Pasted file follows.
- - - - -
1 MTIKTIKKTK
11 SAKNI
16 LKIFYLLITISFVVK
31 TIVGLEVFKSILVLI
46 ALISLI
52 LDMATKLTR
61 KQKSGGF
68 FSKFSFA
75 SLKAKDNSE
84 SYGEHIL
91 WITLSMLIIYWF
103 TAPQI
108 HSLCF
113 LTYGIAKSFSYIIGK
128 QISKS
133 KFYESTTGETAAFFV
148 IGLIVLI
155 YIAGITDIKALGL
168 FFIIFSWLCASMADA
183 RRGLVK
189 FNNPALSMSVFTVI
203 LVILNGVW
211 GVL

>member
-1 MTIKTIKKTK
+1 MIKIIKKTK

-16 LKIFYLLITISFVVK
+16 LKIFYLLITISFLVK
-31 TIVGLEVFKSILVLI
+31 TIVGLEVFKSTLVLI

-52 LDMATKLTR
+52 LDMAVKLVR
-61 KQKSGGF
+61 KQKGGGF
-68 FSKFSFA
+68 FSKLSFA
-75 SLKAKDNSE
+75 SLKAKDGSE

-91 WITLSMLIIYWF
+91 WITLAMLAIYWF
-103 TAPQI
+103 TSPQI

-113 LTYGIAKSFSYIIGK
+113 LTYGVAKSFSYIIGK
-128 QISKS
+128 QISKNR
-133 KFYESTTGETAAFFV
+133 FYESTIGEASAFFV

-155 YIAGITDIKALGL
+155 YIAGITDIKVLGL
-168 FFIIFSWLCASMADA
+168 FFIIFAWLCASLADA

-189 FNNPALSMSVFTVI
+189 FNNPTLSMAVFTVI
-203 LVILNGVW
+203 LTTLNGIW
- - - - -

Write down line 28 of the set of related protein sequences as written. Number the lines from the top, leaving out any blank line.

+16 LKIFYLLITISFLVK